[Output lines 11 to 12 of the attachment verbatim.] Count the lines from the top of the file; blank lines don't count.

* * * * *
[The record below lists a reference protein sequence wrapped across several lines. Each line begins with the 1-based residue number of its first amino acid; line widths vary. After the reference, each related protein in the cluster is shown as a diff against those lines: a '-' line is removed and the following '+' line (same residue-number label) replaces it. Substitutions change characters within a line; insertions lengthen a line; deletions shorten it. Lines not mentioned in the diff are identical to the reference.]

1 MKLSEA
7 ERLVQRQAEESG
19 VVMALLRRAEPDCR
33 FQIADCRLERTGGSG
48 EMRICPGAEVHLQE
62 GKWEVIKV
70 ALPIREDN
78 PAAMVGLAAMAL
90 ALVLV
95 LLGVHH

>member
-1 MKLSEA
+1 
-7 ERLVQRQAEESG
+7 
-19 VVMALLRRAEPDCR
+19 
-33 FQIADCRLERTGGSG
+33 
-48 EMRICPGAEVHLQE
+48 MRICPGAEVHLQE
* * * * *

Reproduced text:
95 LLGVHH

>member